REPOST: Big tech succeeded in getting bigger in 2017 — but its failures to society became much more apparent

While its impact into the mainstream has been huge, Big Tech remains to be a largely evolving aspect of the economy and the society as a whole–thereby making it vulnerable to scandals, controversies, and criticisms. Here are some insights into the industry from Business Insider:

Facebook had a lot of growing up to do this year.

Financially, 2017 was a great year for big tech. But in just about every other way, it was a terrible year for the industry’s titans.

Even as the giant technology companies — a group that includes Apple, Google, Facebook, and Amazon — posted record profits and saw their stock prices soar, they had to contend with backlash to a slew of image-damaging controversies. The negative sentiment against big tech’s members has gotten to the point where some serious observers including Scott Galloway, a marketing professor at New York University, have started making the case that the government needs to them break up the way it did AT&T in the 1980s.

The controversies that plagued big tech this year and the potential for government intervention are guaranteed to bleed into 2018, and they could well accelerate. Public officials in the US and abroad are already taking a closer look at the technology giants, both at their dominant positions in the market and how billions of people rely on them every day for their news, information, and more. They’re already exploring what actions their governments can take to level the playing field for other competitors and curb the abuse of the tech companies’ systems.

As the year comes to a close, it’s worth taking a look back at how big tech bungled its way through 2017.

Big tech failed to proactively police its services

Repeatedly throughout 2017, consumers were alerted to how bad actors — propagandists, racists, child abusers, extremists, and more — had hijacked tech companies’ services to spread their messages and make money off them. And each time, it became more apparent how little the technology giants were doing proactively to prevent such abuse.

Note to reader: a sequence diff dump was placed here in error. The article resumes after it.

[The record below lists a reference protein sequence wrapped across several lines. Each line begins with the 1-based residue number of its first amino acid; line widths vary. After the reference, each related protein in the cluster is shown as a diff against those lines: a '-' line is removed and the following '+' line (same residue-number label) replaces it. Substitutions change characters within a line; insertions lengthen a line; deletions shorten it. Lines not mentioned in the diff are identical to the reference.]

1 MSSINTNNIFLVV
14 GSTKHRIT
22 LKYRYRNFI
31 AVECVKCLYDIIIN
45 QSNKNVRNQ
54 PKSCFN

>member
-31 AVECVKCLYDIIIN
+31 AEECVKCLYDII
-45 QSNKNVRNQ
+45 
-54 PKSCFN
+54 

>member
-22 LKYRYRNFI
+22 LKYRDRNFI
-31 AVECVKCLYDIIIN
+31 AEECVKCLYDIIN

Most notably, it became clear the extent to which YouTube in particular had become the platform of choice for abusers. Many were able to make money off videos that advertisers would normally avoid by gaming the Google-owned company’s systems. But YouTube experienced a succession of black eyes.

In February, The Wall Street Journal reported that Felix Kjellberg, a popular YouTube personality known to fans as PewDiePie with whom the company was developing an original video series, had posted anti-Semitic jokes in some of his videos. YouTube quickly severed ties with Kjellberg, canceling the series and kicking him out of its preferred-advertiser program.

But the controversy was emblematic of those that followed. YouTube would work with — or at least wouldn’t do anything to hinder — the abusers on its site until they were identified in public reports or advertisers raised a fuss. YouTube’s move came only after The Journal started asking questions about the jokes and Disney canceled its relationship with Kjellberg.

The following month, The Times of London published an investigation that reported that extremist videos were being funded in part by YouTube advertisers. But it wasn’t until more than 200 advertisers — many of whom most likely had no idea that their ad dollars were going to extremists — threatened to pull out of YouTube that the company fixed the problem.

More recently, reporters discovered a community that was posting disturbing videos targeted at children, some of them depicting abuse of kids. Many of the videos had ads served up by YouTube, which was also helping market the videos to site visitors. Many of the videos were eventually removed — but, again, only after people outside YouTube raised the issue.

But it wasn’t just YouTube that seemed to have lost control of its service and left it open for abuse. A ProPublica investigation discovered Facebook’s automated advertising service let advertisers target “Jew-haters” and exclude people from ads based on race or ethnicity. Just this week, ProPublica and The New York Times discovered that Facebook made it possible for employers to exclude people of certain ages from seeing the recruitment ads they placed on the social network, a potentially illegal practice.

After the reports, Facebook moved to address some of the concerns — but not all.

The unfortunate, underlying narrative to all these cases? The largest tech companies seem all too happy to let anything go on their services — until they got caught.

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